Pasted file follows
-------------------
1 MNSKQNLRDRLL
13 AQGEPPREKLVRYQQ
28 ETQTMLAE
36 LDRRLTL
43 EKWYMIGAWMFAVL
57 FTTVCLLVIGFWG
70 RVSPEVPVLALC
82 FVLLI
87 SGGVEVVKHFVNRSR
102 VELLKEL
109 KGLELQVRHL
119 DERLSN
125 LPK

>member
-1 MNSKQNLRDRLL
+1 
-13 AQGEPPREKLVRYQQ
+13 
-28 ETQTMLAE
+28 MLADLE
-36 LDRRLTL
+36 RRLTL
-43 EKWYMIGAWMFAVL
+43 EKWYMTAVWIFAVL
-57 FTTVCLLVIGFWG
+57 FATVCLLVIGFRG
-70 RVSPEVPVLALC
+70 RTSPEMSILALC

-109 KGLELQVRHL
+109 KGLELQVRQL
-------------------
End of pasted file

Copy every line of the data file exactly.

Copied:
1 MNSKQNLRDRLL
13 AQGEPPREKLVRYQQ
28 ETQTMLAE
36 LDRRLTL
43 EKWYMIGAWMFAVL
57 FTTVCLLVIGFWG
70 RVSPEVPVLALC
82 FVLLI
87 SGGVEVVKHFVNRSR
102 VELLKEL
109 KGLELQVRHL
119 DERLSN
125 LPK

>member
-1 MNSKQNLRDRLL
+1 
-13 AQGEPPREKLVRYQQ
+13 
-28 ETQTMLAE
+28 MLADLE
-36 LDRRLTL
+36 RRLTL
-43 EKWYMIGAWMFAVL
+43 EKWYMTAVWIFAVL
-57 FTTVCLLVIGFWG
+57 FATVCLLVIGFRG
-70 RVSPEVPVLALC
+70 RTSPEMSILALC

-109 KGLELQVRHL
+109 KGLELQVRQL